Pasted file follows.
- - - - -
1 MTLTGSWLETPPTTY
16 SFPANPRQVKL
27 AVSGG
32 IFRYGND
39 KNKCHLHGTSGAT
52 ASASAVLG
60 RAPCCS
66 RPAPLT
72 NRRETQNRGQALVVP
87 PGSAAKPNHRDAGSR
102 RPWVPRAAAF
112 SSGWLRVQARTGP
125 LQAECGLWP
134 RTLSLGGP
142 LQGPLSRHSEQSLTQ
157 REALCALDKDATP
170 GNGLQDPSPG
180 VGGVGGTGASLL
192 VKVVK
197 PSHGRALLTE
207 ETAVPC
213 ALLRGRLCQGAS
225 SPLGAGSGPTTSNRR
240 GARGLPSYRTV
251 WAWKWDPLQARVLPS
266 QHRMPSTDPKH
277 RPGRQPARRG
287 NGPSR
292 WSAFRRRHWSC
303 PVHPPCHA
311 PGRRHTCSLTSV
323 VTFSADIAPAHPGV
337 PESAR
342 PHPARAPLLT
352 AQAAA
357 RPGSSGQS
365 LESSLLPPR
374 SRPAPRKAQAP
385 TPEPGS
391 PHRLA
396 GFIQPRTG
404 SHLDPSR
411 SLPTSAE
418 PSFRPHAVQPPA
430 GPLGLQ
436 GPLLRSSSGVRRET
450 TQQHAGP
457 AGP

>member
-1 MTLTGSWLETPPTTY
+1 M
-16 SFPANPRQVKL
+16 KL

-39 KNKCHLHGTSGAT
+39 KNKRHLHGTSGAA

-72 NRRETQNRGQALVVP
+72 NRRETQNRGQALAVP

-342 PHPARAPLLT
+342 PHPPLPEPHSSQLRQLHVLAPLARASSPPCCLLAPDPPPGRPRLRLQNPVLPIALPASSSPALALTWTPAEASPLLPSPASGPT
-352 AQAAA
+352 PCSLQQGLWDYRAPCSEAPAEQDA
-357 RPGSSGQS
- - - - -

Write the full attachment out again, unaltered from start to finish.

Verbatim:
1 MTLTGSWLETPPTTY
16 SFPANPRQVKL
27 AVSGG
32 IFRYGND
39 KNKCHLHGTSGAT
52 ASASAVLG
60 RAPCCS
66 RPAPLT
72 NRRETQNRGQALVVP
87 PGSAAKPNHRDAGSR
102 RPWVPRAAAF
112 SSGWLRVQARTGP
125 LQAECGLWP
134 RTLSLGGP
142 LQGPLSRHSEQSLTQ
157 REALCALDKDATP
170 GNGLQDPSPG
180 VGGVGGTGASLL
192 VKVVK
197 PSHGRALLTE
207 ETAVPC
213 ALLRGRLCQGAS
225 SPLGAGSGPTTSNRR
240 GARGLPSYRTV
251 WAWKWDPLQARVLPS
266 QHRMPSTDPKH
277 RPGRQPARRG
287 NGPSR
292 WSAFRRRHWSC
303 PVHPPCHA
311 PGRRHTCSLTSV
323 VTFSADIAPAHPGV
337 PESAR
342 PHPARAPLLT
352 AQAAA
357 RPGSSGQS
365 LESSLLPPR
374 SRPAPRKAQAP
385 TPEPGS
391 PHRLA
396 GFIQPRTG
404 SHLDPSR
411 SLPTSAE
418 PSFRPHAVQPPA
430 GPLGLQ
436 GPLLRSSSGVRRET
450 TQQHAGP
457 AGP

>member
-1 MTLTGSWLETPPTTY
+1 M
-16 SFPANPRQVKL
+16 KL

-39 KNKCHLHGTSGAT
+39 KNKRHLHGTSGAA

-72 NRRETQNRGQALVVP
+72 NRRETQNRGQALAVP

-342 PHPARAPLLT
+342 PHPPLPEPHSSQLRQLHVLAPLARASSPPCCLLAPDPPPGRPRLRLQNPVLPIALPASSSPALALTWTPAEASPLLPSPASGPT
-352 AQAAA
+352 PCSLQQGLWDYRAPCSEAPAEQDA
-357 RPGSSGQS